In an effort to curb the spread of coronavirus, a lot of offices are now switching to a work-from-home policy. Employees who never worked from home are having to figure out how to successfully complete their assignments, stay connected with colleagues, and avoid a plethora of distractions.

I must say, I kind of love having my boyfriend quarantined to the house instead of going into his office. As it means we get to spend more time together! But I also realize that working from home doesn’t come as naturally for some folks and they may need a bit of help figuring out how to work successfully under these new circumstances.

But if one good thing comes out of coronavirus, I hope it’s this: that workplaces realize how beneficial working from home is and how POSSIBLE it is. People who work remotely generally have higher levels of happiness, get sick less, and have greater loyalty to their companies. And it’s up to employees to show up and really put in the effort to prove that remote work WORKS. Help this become the norm for more people in the future, by doing your part now.

SO CORONA-NOMADS, let’s make this a successful experiment! Don’t let what’s going on in the world distract you from executing your programs, projects and duties. Push thru, show your bosses how effective you can be when you have FLEXIBILITY.

Knowing how wonderful this lifestyle is. I want everyone to get to be a part of it. I want you to succeed too. I’ve been working remotely for a year now and have surely learned a thing or two about how to work most efficiently at home (and on the road). So here are 10 tips to help you work at home more efficiently during coronavirus! Let’s get into it!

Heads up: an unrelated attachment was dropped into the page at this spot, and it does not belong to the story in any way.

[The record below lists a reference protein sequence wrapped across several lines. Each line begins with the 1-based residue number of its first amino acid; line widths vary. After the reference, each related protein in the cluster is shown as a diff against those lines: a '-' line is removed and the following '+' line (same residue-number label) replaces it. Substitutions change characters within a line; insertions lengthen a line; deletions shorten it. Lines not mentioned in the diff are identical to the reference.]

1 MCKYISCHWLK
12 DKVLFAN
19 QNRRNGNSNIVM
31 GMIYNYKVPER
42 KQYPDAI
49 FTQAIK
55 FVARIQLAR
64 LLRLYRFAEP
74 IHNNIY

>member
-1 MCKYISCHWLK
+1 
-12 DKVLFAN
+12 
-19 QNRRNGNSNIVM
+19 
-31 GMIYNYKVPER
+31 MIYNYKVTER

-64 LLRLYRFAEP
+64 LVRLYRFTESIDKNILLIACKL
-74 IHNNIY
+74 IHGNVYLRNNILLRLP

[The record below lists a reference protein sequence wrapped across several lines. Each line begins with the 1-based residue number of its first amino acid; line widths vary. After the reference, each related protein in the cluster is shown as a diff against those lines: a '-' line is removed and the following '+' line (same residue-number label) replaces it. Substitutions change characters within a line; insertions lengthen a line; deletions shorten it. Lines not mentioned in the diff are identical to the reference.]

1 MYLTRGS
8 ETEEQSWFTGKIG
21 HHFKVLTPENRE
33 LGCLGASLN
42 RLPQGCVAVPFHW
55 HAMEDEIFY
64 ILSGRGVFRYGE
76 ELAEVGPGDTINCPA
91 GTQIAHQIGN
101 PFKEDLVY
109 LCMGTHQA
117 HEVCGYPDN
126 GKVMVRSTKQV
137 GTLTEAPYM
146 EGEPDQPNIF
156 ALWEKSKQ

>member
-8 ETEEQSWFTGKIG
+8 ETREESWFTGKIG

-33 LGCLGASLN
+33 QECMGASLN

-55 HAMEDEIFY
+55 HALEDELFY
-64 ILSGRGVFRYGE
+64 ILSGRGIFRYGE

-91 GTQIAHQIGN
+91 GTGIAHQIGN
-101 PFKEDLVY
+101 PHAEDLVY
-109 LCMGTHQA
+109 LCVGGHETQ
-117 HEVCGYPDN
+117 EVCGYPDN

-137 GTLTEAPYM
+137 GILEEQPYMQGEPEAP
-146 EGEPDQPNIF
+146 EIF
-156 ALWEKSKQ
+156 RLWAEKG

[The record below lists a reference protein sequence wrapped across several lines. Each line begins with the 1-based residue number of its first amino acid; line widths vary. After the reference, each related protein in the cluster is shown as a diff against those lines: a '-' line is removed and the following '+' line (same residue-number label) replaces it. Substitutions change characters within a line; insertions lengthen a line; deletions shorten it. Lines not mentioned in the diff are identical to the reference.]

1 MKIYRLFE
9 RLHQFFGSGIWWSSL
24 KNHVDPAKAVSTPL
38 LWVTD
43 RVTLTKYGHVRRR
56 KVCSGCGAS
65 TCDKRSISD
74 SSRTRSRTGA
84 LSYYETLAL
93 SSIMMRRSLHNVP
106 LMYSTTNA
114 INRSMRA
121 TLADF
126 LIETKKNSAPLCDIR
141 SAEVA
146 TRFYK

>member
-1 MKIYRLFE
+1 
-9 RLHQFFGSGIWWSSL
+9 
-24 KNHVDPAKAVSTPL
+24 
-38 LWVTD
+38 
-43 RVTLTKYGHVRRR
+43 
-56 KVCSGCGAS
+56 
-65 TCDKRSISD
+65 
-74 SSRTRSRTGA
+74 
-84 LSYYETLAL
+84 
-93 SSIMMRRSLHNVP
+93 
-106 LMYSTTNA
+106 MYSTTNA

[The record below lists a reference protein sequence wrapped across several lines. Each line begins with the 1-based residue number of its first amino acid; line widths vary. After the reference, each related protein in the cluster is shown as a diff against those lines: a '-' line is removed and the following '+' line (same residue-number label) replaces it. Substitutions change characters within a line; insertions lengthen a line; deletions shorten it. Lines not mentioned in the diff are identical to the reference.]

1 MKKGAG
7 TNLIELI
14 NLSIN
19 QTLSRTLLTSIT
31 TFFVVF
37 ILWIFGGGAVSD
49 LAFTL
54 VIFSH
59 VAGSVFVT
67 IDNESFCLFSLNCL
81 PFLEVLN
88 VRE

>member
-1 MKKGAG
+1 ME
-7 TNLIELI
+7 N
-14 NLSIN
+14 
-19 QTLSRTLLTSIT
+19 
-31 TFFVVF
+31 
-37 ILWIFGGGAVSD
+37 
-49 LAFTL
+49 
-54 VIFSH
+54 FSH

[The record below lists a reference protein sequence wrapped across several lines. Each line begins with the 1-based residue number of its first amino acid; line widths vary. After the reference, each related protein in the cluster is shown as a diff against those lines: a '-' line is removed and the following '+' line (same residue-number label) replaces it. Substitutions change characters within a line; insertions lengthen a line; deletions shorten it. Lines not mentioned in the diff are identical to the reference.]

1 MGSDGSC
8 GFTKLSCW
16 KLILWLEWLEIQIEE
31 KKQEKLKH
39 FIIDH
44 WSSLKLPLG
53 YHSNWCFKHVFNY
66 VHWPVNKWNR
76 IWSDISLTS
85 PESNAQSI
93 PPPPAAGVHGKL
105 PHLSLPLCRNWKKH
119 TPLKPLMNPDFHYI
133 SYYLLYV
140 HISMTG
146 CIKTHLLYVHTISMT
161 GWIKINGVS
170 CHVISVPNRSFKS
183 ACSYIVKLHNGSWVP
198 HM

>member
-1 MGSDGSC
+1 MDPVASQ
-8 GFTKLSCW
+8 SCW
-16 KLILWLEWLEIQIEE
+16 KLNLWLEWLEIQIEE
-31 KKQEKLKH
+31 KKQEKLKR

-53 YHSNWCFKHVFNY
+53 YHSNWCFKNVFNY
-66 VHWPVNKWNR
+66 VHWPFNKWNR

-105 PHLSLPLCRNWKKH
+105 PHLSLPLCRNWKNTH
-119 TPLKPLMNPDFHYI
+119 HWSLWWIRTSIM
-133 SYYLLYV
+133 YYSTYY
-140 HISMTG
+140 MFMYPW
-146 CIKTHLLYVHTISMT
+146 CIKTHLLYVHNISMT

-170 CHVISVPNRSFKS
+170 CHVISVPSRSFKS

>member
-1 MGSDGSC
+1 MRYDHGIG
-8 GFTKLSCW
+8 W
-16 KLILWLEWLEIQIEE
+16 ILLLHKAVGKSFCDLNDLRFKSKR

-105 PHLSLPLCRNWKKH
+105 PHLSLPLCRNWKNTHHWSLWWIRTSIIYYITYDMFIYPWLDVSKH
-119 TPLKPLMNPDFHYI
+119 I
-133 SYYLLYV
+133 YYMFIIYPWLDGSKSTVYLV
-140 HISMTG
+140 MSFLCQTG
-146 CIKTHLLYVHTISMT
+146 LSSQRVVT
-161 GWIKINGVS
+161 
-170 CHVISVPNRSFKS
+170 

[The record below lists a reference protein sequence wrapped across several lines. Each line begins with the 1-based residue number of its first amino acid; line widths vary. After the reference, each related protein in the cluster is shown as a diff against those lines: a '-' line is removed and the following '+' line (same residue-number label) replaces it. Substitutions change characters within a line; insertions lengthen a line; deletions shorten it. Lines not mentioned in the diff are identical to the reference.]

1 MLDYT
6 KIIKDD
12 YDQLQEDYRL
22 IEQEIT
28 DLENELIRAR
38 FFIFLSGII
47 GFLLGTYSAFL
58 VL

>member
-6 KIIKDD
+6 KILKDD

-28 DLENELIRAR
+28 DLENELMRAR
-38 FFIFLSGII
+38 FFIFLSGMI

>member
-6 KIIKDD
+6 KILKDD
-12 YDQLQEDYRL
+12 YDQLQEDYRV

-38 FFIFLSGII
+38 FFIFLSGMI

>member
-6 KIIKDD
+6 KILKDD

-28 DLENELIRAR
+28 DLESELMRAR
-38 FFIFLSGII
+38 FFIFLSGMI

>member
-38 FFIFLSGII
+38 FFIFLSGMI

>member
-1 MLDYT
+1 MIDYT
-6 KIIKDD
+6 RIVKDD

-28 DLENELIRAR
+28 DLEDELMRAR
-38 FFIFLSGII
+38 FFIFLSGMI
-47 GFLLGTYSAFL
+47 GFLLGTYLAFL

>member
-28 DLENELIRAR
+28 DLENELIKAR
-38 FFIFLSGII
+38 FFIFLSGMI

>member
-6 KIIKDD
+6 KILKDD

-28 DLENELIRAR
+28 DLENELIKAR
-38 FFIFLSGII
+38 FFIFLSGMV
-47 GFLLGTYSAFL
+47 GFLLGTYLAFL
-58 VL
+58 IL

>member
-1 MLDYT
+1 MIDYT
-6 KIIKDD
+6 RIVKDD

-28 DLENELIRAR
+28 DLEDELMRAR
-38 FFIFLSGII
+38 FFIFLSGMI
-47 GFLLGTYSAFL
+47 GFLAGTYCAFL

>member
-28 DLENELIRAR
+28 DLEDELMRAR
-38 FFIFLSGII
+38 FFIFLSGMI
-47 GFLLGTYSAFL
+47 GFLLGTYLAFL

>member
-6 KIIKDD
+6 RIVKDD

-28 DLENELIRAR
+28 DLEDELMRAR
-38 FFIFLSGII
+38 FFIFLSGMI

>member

Create a Designated Workspace

One of the most important things when learning to work remotely, is making sure you have a clean, clear designated workspace. You don’t have to have a separate room for your office….even just designating a section of your kitchen table will do. But it’s important to have a SEPARATE place/chair/section that is for work only. You only sit in this spot when you are “on the clock”. This will help you compartmentalize you life between work time and personal time. For those of you who have always felt they need to go into an office to focus, this is going to be extremely important and will go a long way in helping you be successful working at home.

Sit Up Straight & Stay Alert

I know this sounds basic. But it’s actually a really important one. When you sit slumped over on the couch, it’s easy to go into “weekend mode” and slack off. But by sitting up straight, you help to stay alert and in work mode. Not to mention, good posture is proven to reduce lower back pain, increase energy levels, lessen tension in the head/neck, improve digestion, and more. All things that make it easier to stay focused and on task!

Put on Work Clothes

Similarly to posture, make sure you also get dressed during the workday! I know it’s tempting to stay in your pajamas all day when you don’t have to go into an office….but resist this! Staying in pajamas all day is going to make you feel like you’re sick or on vacation….making it hard to keep your brain focused on the tasks at hand. Psychologically getting dressed is going to help you feel like you are on the clock, even when you’re at home.

Eliminate Distractions

One of the good things about going into an office, is that it eliminates the opportunity to do things around the house, manage pets, etc. Your focus is easily managed because there are less things being pulled into your head. If you’re someone who is easily distracted by your surroundings, it’s going to be important that you set up your workspace for success. You can start by making sure your pets are away from the room you plan to work in, making sure laundry is out of sight, as well as any games or items that may call to you during the work day. Set time to handle these items outside of your designated work hours.

Set Designated Work Hours